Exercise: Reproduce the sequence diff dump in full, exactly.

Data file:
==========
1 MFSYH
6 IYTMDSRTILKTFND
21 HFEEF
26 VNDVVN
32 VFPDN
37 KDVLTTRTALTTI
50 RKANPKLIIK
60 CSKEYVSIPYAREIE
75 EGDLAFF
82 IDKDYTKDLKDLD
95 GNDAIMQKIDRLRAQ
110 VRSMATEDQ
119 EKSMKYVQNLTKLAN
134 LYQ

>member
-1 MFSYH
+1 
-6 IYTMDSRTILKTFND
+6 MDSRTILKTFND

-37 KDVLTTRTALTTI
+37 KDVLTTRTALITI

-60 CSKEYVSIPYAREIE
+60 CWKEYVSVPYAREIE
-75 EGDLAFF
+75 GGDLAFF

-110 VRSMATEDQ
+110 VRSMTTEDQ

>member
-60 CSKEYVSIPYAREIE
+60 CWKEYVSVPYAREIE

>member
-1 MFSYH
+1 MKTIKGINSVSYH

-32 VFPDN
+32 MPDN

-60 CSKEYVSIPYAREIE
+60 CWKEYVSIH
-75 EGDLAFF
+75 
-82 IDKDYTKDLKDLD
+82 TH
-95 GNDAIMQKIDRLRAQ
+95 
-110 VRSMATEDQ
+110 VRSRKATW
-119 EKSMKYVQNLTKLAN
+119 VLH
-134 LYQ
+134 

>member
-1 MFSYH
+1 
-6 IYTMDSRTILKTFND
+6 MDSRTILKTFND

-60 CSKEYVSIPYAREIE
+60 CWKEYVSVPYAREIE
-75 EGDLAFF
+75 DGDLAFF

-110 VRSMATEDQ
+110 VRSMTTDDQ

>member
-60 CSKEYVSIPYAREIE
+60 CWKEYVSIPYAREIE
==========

1 MFSYH
6 IYTMDSRTILKTFND
21 HFEEF
26 VNDVVN
32 VFPDN
37 KDVLTTRTALTTI
50 RKANPKLIIK
60 CSKEYVSIPYAREIE
75 EGDLAFF
82 IDKDYTKDLKDLD
95 GNDAIMQKIDRLRAQ
110 VRSMATEDQ
119 EKSMKYVQNLTKLAN
134 LYQ

>member
-1 MFSYH
+1 
-6 IYTMDSRTILKTFND
+6 MDSRTILKTFND

-37 KDVLTTRTALTTI
+37 KDVLTTRTALITI

-60 CSKEYVSIPYAREIE
+60 CWKEYVSVPYAREIE
-75 EGDLAFF
+75 GGDLAFF

-110 VRSMATEDQ
+110 VRSMTTEDQ

>member
-60 CSKEYVSIPYAREIE
+60 CWKEYVSVPYAREIE

>member
-1 MFSYH
+1 MKTIKGINSVSYH

-32 VFPDN
+32 MPDN

-60 CSKEYVSIPYAREIE
+60 CWKEYVSIH
-75 EGDLAFF
+75 
-82 IDKDYTKDLKDLD
+82 TH
-95 GNDAIMQKIDRLRAQ
+95 
-110 VRSMATEDQ
+110 VRSRKATW
-119 EKSMKYVQNLTKLAN
+119 VLH
-134 LYQ
+134 

>member
-1 MFSYH
+1 
-6 IYTMDSRTILKTFND
+6 MDSRTILKTFND

-60 CSKEYVSIPYAREIE
+60 CWKEYVSVPYAREIE
-75 EGDLAFF
+75 DGDLAFF

-110 VRSMATEDQ
+110 VRSMTTDDQ

>member
-60 CSKEYVSIPYAREIE
+60 CWKEYVSIPYAREIE